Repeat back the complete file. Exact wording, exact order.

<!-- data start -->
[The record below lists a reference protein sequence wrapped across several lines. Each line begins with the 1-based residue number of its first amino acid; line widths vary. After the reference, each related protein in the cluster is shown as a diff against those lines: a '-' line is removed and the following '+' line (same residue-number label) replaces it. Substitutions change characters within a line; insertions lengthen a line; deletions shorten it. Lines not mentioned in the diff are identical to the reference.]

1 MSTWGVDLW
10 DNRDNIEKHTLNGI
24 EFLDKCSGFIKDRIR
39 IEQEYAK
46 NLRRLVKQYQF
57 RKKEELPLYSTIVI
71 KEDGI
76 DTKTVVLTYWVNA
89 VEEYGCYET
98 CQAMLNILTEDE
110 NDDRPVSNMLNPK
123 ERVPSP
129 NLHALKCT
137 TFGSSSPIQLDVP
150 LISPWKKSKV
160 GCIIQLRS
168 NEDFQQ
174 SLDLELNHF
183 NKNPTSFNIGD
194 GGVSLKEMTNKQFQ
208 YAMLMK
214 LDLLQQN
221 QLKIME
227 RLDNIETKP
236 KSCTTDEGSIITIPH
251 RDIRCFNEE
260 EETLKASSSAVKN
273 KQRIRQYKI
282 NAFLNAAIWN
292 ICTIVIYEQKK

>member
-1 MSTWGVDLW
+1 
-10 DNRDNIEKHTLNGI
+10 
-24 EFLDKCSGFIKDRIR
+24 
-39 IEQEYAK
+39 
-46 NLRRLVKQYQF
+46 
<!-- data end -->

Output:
[The record below lists a reference protein sequence wrapped across several lines. Each line begins with the 1-based residue number of its first amino acid; line widths vary. After the reference, each related protein in the cluster is shown as a diff against those lines: a '-' line is removed and the following '+' line (same residue-number label) replaces it. Substitutions change characters within a line; insertions lengthen a line; deletions shorten it. Lines not mentioned in the diff are identical to the reference.]

1 MSTWGVDLW
10 DNRDNIEKHTLNGI
24 EFLDKCSGFIKDRIR
39 IEQEYAK
46 NLRRLVKQYQF
57 RKKEELPLYSTIVI
71 KEDGI
76 DTKTVVLTYWVNA
89 VEEYGCYET
98 CQAMLNILTEDE
110 NDDRPVSNMLNPK
123 ERVPSP
129 NLHALKCT
137 TFGSSSPIQLDVP
150 LISPWKKSKV
160 GCIIQLRS
168 NEDFQQ
174 SLDLELNHF
183 NKNPTSFNIGD
194 GGVSLKEMTNKQFQ
208 YAMLMK
214 LDLLQQN
221 QLKIME
227 RLDNIETKP
236 KSCTTDEGSIITIPH
251 RDIRCFNEE
260 EETLKASSSAVKN
273 KQRIRQYKI
282 NAFLNAAIWN
292 ICTIVIYEQKK

>member
-1 MSTWGVDLW
+1 
-10 DNRDNIEKHTLNGI
+10 
-24 EFLDKCSGFIKDRIR
+24 
-39 IEQEYAK
+39 
-46 NLRRLVKQYQF
+46 